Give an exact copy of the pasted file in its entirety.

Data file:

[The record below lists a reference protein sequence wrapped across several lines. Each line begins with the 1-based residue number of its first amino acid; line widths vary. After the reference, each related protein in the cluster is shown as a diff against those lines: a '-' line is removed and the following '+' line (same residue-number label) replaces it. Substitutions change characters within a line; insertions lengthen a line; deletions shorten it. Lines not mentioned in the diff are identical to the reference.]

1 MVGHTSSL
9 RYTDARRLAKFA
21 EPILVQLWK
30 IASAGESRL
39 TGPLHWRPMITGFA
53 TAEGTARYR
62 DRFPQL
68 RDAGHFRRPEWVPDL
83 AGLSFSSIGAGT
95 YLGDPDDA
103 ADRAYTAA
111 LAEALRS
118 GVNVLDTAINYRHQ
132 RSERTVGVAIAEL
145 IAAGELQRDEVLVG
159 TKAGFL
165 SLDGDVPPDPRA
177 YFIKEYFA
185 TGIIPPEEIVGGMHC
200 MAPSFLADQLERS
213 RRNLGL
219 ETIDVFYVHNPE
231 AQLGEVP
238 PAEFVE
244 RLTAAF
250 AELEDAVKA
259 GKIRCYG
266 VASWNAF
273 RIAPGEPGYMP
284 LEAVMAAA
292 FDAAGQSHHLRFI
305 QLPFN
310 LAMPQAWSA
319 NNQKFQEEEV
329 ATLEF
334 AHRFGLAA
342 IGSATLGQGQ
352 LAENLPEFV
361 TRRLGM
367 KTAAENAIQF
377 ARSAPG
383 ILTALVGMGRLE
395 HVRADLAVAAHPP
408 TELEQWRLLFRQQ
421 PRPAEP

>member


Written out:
[The record below lists a reference protein sequence wrapped across several lines. Each line begins with the 1-based residue number of its first amino acid; line widths vary. After the reference, each related protein in the cluster is shown as a diff against those lines: a '-' line is removed and the following '+' line (same residue-number label) replaces it. Substitutions change characters within a line; insertions lengthen a line; deletions shorten it. Lines not mentioned in the diff are identical to the reference.]

1 MVGHTSSL
9 RYTDARRLAKFA
21 EPILVQLWK
30 IASAGESRL
39 TGPLHWRPMITGFA
53 TAEGTARYR
62 DRFPQL
68 RDAGHFRRPEWVPDL
83 AGLSFSSIGAGT
95 YLGDPDDA
103 ADRAYTAA
111 LAEALRS
118 GVNVLDTAINYRHQ
132 RSERTVGVAIAEL
145 IAAGELQRDEVLVG
159 TKAGFL
165 SLDGDVPPDPRA
177 YFIKEYFA
185 TGIIPPEEIVGGMHC
200 MAPSFLADQLERS
213 RRNLGL
219 ETIDVFYVHNPE
231 AQLGEVP
238 PAEFVE
244 RLTAAF
250 AELEDAVKA
259 GKIRCYG
266 VASWNAF
273 RIAPGEPGYMP
284 LEAVMAAA
292 FDAAGQSHHLRFI
305 QLPFN
310 LAMPQAWSA
319 NNQKFQEEEV
329 ATLEF
334 AHRFGLAA
342 IGSATLGQGQ
352 LAENLPEFV
361 TRRLGM
367 KTAAENAIQF
377 ARSAPG
383 ILTALVGMGRLE
395 HVRADLAVAAHPP
408 TELEQWRLLFRQQ
421 PRPAEP

>member